Imagine being a video game designer. Your job is to essentially relive your childhood days of running around the playground with your arms outstretched like an airplane, creating something out of nothing using only your imagination.
Now imagine being a massively successful videogame designer. Your job is to use that imagination to create something that will not only appeal to a lot of people, but will also leave room for enough sequels to eventually warrant a Facebook campaign set up by your myriad detractors, who beg you to stop milking your creation for all it's worth because you're ruining the industry for everyone else.
The problem with choosing creative freedom over profit is quite apparent; while games like Okami will astound those who do play them, there will be many, many more who haven't even heard of them, and it's quite difficult to find a large market for your innovative and original ideas in an industry that wheels out more sequels than Elm Street.
If you want to make a living out of playing games then at some point you're going to need to put all of those little creative hopes and dreams to the very back of your brain, pick up your briefcase and freshly ironed suit and sign yourself up to the money machine. Just ask Tim Schafer, who has now made the successful transition from platforming classic Psychonauts to helping children flail their arms alongside the cookie monster.
Here are three key areas you must focus on in order to help propel your fledgling idea into a multi-million earning franchise.
Minecraft. What seemingly began as a practical joke on the gaming industry (a game with terrible graphics and no narrative released independently by a fat guy operating under a pseudonym) is now a legitimate goldmine that has catapulted its small indie development team into the big leagues. People often say Minecraft's success is due to "word of mouth", but what they really mean to say is "YouTube".
Minecraft would never have garnered itself such a massive fanbase if it wasn't for the myriad YouTube playthroughs showcasing its charms. The same can be said for the Call of Duty series which now has countless channels dedicated to its multiplayer, its popularity so huge in the YouTube community that multiple careers have been forged by people simply recording footage of themselves playing it.
In order to steadily improve your number of users you must embrace the YouTube community, rather than doing something ridiculous – such as passing the Stop Online Piracy Act bill – to alienate it. Think about it; no matter how much money has been pumped into marketting the Modern Warfare series, it pales in comparison to the free publicity Activision & co. have received from the likes of Machinima.
If you're going to want people to continue to play your game throughout the duration of the year then you're going to need to come up with a solid hook to bring them back. For most companies the easiest way to achieve this is by developing a solid multiplayer, for others such as the aforementioned Minecraft and Media Molecules' LittleBigPlanet series it is granting the player immense freedom in the games world.
The only catch with doing this is that by hoping gamers will stick with your game until you release the next iteration in the series, you will need a team dedicated to preserving that games quality; things such as server problems and glitches will all need to be addressed throughout the year if you wish to maintain a steady usership.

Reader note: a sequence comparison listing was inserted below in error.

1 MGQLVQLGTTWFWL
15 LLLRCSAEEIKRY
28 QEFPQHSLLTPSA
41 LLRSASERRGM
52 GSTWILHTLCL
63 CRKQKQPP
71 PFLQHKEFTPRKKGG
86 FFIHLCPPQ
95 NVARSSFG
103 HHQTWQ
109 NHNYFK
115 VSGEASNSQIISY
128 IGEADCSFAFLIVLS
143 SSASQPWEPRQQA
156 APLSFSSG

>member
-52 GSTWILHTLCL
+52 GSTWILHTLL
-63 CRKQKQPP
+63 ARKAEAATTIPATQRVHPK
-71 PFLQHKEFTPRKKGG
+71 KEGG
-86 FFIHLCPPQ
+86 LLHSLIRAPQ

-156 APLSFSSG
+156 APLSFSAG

In order to achieve the money required to keep this team working on the game, you'll need to harness the almighty power of downloadable content. The key to good downloadable content is value for money; while series such as CoD can exploit their massive and dedicated following by charging the Earth for a selection of mediocre maps you'll have no such luxury, so put away that horse armour and get thinking.
Of course, you could always go the Valve route and simply reward gamers for being loyal to your company by giving away free DLC or, in the case of Team Fortress 2, free massively popular multiplayer games. Sure, this will be a risky venture at first, but it will please the gaming hardcore and help win over a few gamers who will commend you on your ability to refrain from trying to wring your fanbase of every last one of their pennies.
Now that we're making our first tentative steps into 2012 everyone is finally coming to the realisation that motion-control and 3D were failed experiments. Yes, the Wii was popular at some point, but since Sony and Microsoft bulldozed onto the bandwagon and further proved Nintendo's unofficial slogan of "It's Fun For 20 Minutes On Christmas Day But Then It's A Waste Of Money", motion-control has given us nothing but false promises and an aching right wrist. A bit like marriage, then.
Similarly, 3D was reintroduced as a method to combat film piracy, but ended up being SO POPULAR that they started developing 3D TV's and 3D videogames. The problem with this is that the western world is in massive amounts of debt, which means that not everyone can afford the luxury of having an enemy alien walking out of their 50" television and sitting in their living room with them.
If you want to ensure that your game is played long after we've all decided that trying to headbutt our TV screens isn't so revolutionary after all then focus on making a good game, rather than a game that tries to help justify spending $150 on the EyeToy HD.